We were taken by surprise when R proposed a trekking trip during Diwali, since strenous holidays are strictly against his Take-It-Easy-Policy. Some planning and several drop-outs later, we found ourselves on the late Friday night flight to Pune. Amazingly enough, we woke bright and early the next morning and were soon on our way to Sinhagad, one of several forts which dot the Sahyadri landscape. Sinhagad is Pune’s equivalent of Nandi Hills in Bangalore, and on weekends is attacked by the holiday crowd, mostly young couples on a romantic getaway. There is a motorable road right to the top of the hill, from where the fort is a short climb away. However, Pune is a city of climbers, and there are many Puneris who climb the fort (from the base) every week, by way of entertainment.
Sinhagad, 25 Oct ’08
My interest in the trip was a visit to Sinhagad valley, apparently a great place for birding, especially with the winter migrants coming in. I had seen the lovely pictures posted in Vivek Kale’s blog, and my mouth was watering at the prospect of shooting these beauties by the watering hole. My companions however, have no such diversions in mind, and as we stop to ask directions to Atkarwadi village, from where the trek starts, they settle into a watering hole of their own – a restaurant that holds a promise of steaming hot pohe to be produced in the distant future. I fret and fume as our early advantage melts away, and by the time we finally make our way to Atkarwadi, I have already reconciled myself to a morning of dismal birding.
We ask our driver to go back to the motorable road and pick us up at the top, and the rest of the group proceeds to climb, while I promptly abandon them and take a path around the base of the hill, determined to explore the valley and possibly locate the watering hole. Immediately start hearing a variety of birdsong, and soon run into a large group (or possibly 2 different groups) of birders. As is usual in such circumstances, they seem taken aback at finding a woman birder wandering around on her own, and maintain an awkward silence. I can’t locate the watering hole, but continue birding along a path that climbs up steeply through the undergrowth.
A close encounter with a common woodshrike, which is so full of curiosity that everytime my shutter clicks, it listens intently with its head cutely on one side and flies a little closer to me, as if trying to figure out the source of that strange sound. Further on, a pair of rufous treepies are busy pecking at the gigantic leaves of a tree, and are easy to locate due to the rustling sound they made. Also seen: a black-naped monarch, Tickell’s blue and paradise flycatchers.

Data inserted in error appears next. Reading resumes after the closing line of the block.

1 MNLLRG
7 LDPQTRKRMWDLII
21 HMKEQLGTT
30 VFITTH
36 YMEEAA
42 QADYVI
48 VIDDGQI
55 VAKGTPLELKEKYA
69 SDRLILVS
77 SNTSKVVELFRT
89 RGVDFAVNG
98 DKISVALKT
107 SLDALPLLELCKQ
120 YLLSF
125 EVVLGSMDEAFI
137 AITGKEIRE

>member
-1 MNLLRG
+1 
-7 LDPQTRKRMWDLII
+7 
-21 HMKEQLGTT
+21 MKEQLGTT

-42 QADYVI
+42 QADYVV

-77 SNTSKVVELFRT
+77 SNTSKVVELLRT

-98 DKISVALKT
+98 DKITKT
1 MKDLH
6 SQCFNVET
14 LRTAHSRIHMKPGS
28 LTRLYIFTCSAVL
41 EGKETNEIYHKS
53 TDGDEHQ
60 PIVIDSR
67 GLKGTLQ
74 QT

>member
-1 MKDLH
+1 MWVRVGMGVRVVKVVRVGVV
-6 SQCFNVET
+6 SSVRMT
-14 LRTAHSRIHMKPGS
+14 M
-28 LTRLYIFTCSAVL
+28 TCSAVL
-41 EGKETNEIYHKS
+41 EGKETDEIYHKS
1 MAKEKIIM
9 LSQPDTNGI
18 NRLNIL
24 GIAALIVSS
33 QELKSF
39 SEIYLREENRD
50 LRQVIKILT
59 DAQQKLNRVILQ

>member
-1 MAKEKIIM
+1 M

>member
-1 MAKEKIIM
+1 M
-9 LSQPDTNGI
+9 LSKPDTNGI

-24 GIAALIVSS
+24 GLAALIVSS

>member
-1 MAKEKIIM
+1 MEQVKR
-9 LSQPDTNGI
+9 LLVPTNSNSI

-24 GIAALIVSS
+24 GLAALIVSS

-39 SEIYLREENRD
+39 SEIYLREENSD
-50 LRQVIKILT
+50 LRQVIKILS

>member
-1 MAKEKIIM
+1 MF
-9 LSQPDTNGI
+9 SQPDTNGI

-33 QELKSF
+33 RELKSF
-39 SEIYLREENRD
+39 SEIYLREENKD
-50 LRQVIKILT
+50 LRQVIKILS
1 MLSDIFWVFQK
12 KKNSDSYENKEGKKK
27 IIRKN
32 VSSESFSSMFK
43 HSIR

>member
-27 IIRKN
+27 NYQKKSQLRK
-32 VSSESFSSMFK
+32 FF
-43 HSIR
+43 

At this point the route I am taking joins up with the main trekking path, and I decide to attempt the climb to the top after all. The initial enthusiasm soon wilts in the heat, and I stop for a refreshing glass of ‘taak’ (buttermilk). The best part about hiking to these touristy forts in Maharshatra is that every 50m or so you find a stall selling nimbu-pani, buttermilk, or sugarcane juice. This is a boon for those lugging around heavy cameras (such as yours truly) as the need to carry water is eliminated. Besides, you can always pretend to be thirsty, while in reality all you want is to sit down for a few minutes and rest your tired knees. A short climb later, I am ready for ganne-ka-ras, and chatting with the fellow running the stall, I find that my companions also stopped here and have moved on a while back.
How much farther to the top, I ask? Half an hour, is the answer. I trudge on and reach a flat stretch of rocks, to the right of which a path meanders enticingly off amidst vegetation, in stark contrast with the harsh, bare, rocky climb of some 45 degrees inclination. Seems unlikely that this is the right trail, since we do have to climb to the top, but my feet refuse to listen, and make their way down this lovely path with grassy slopes and butterflies in profusion. 20 minutes later, I grudgingly admit that things don’t look right, and make a patchy mobile call to the others – who are happily munching pakodas at the top – during which I somehow manage to convey that I am lost. I carefully retrace my steps, luckily it is not hard, and resume the climb just above the sugarcane stall. 10 minutes later, another stop for taak, this time a lady vendor. Are you climbing alone? No, the others have gone ahead, I reply. How much farther, I ask? Half an hour.